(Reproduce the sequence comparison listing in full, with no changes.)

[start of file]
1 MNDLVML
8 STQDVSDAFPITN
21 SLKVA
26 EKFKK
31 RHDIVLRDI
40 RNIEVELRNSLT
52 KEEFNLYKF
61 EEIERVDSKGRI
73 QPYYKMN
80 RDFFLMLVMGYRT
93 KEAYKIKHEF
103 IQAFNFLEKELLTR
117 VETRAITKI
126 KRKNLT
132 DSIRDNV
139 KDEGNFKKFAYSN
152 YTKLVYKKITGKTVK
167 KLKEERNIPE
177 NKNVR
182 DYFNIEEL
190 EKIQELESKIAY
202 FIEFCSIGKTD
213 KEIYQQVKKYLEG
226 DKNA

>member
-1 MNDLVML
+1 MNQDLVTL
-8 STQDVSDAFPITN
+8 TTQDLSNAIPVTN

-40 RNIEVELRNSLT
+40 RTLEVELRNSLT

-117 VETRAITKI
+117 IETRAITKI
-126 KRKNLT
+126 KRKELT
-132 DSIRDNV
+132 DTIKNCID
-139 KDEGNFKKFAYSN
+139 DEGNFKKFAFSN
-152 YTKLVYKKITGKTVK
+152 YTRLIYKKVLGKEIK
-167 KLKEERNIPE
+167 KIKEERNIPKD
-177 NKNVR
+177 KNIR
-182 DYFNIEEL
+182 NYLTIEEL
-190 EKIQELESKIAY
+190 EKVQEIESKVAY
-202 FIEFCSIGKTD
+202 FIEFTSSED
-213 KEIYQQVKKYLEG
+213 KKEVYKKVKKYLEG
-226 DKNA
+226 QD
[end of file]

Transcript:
1 MNDLVML
8 STQDVSDAFPITN
21 SLKVA
26 EKFKK
31 RHDIVLRDI
40 RNIEVELRNSLT
52 KEEFNLYKF
61 EEIERVDSKGRI
73 QPYYKMN
80 RDFFLMLVMGYRT
93 KEAYKIKHEF
103 IQAFNFLEKELLTR
117 VETRAITKI
126 KRKNLT
132 DSIRDNV
139 KDEGNFKKFAYSN
152 YTKLVYKKITGKTVK
167 KLKEERNIPE
177 NKNVR
182 DYFNIEEL
190 EKIQELESKIAY
202 FIEFCSIGKTD
213 KEIYQQVKKYLEG
226 DKNA

>member
-1 MNDLVML
+1 MNQDLVTL
-8 STQDVSDAFPITN
+8 TTQDLSNAIPVTN

-40 RNIEVELRNSLT
+40 RTLEVELRNSLT

-117 VETRAITKI
+117 IETRAITKI
-126 KRKNLT
+126 KRKELT
-132 DSIRDNV
+132 DTIKNCID
-139 KDEGNFKKFAYSN
+139 DEGNFKKFAFSN
-152 YTKLVYKKITGKTVK
+152 YTRLIYKKVLGKEIK
-167 KLKEERNIPE
+167 KIKEERNIPKD
-177 NKNVR
+177 KNIR
-182 DYFNIEEL
+182 NYLTIEEL
-190 EKIQELESKIAY
+190 EKVQEIESKVAY
-202 FIEFCSIGKTD
+202 FIEFTSSED
-213 KEIYQQVKKYLEG
+213 KKEVYKKVKKYLEG
-226 DKNA
+226 QD